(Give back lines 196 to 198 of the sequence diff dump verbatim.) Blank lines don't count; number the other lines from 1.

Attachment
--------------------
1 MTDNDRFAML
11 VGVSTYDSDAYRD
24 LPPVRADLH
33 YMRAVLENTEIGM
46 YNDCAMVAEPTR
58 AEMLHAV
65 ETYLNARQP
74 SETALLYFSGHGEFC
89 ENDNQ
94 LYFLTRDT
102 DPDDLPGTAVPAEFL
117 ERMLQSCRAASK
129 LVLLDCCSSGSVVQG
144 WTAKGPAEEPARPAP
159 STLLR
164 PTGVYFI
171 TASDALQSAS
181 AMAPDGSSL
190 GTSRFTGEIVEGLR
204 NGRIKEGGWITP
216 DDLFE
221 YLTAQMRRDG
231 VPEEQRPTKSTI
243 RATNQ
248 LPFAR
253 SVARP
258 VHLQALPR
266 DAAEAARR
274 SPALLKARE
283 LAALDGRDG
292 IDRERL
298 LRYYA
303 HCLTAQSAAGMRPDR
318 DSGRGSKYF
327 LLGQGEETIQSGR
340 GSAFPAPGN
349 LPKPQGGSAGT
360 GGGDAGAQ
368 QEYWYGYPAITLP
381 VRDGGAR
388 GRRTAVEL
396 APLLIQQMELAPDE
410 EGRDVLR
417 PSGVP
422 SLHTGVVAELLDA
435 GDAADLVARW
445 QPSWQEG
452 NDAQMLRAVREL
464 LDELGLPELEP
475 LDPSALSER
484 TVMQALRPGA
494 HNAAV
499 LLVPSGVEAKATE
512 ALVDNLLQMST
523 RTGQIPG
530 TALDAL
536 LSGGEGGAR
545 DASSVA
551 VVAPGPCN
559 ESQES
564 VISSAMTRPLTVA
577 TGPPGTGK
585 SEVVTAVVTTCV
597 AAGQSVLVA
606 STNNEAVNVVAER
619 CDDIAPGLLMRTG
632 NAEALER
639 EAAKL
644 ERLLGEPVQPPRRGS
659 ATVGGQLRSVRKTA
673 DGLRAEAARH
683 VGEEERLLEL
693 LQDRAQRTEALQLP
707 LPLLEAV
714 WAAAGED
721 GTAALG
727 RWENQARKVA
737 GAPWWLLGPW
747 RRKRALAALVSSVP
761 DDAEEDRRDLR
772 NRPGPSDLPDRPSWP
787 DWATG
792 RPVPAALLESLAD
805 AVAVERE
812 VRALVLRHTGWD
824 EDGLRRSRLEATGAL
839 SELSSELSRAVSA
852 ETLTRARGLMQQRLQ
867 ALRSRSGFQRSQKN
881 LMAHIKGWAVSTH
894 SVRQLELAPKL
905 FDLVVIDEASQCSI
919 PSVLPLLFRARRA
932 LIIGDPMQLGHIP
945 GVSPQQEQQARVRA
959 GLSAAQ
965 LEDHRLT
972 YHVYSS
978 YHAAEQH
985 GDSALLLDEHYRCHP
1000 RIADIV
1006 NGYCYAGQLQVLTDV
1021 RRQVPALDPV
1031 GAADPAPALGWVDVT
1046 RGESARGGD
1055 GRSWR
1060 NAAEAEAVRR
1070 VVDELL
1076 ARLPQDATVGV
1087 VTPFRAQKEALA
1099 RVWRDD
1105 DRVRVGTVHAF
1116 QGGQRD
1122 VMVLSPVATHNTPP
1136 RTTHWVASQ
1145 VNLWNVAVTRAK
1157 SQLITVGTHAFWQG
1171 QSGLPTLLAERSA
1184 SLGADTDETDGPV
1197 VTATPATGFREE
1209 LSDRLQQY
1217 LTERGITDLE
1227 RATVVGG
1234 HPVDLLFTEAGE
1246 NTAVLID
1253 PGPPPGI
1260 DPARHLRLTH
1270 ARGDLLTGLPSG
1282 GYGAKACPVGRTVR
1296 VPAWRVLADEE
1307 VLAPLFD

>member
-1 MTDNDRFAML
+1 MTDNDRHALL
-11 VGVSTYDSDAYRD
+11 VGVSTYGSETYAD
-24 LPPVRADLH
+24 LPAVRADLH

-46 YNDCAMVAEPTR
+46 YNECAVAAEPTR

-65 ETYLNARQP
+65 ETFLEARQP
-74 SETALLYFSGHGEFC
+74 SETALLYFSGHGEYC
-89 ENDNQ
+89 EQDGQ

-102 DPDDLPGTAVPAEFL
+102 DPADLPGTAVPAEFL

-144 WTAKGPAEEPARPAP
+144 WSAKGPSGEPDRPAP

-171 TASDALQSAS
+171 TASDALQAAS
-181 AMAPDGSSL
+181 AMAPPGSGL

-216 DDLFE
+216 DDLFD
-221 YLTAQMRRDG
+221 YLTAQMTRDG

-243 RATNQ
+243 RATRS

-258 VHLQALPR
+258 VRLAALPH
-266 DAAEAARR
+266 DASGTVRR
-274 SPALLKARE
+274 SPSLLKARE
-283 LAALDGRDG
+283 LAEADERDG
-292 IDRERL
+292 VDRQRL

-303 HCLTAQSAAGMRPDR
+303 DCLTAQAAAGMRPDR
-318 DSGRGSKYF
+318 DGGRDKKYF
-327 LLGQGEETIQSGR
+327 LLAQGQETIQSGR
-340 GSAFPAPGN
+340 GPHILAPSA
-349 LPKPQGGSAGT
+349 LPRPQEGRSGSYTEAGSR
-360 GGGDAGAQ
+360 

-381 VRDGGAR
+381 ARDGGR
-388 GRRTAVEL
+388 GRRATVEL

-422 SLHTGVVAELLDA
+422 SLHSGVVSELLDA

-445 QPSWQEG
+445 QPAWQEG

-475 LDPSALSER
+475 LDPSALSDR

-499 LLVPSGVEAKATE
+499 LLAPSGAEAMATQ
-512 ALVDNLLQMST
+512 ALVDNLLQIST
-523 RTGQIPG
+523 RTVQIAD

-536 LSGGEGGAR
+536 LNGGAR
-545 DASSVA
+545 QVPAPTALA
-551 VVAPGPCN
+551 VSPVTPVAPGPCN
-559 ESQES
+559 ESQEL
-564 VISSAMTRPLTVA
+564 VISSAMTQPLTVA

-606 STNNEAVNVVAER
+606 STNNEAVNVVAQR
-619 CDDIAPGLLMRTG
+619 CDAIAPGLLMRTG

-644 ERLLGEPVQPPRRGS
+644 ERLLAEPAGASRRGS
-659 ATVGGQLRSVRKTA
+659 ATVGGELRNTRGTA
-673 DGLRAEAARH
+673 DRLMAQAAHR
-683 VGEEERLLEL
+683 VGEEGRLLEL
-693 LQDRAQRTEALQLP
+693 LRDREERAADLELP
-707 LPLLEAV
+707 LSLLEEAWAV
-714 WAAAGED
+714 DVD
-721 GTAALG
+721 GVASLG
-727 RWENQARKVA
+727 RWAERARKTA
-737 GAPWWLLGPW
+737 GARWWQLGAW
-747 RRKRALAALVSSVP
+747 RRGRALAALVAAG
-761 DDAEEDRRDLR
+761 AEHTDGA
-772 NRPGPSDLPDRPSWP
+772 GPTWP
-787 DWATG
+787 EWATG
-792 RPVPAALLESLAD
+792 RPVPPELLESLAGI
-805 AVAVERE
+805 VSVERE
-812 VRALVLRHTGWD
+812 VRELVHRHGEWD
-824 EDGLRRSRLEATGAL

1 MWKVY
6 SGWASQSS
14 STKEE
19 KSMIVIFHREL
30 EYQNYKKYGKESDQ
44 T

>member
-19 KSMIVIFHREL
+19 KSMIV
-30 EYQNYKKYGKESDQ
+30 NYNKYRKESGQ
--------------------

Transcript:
+512 ALVDNLLQIST
-523 RTGQIPG
+523 RTVQIAD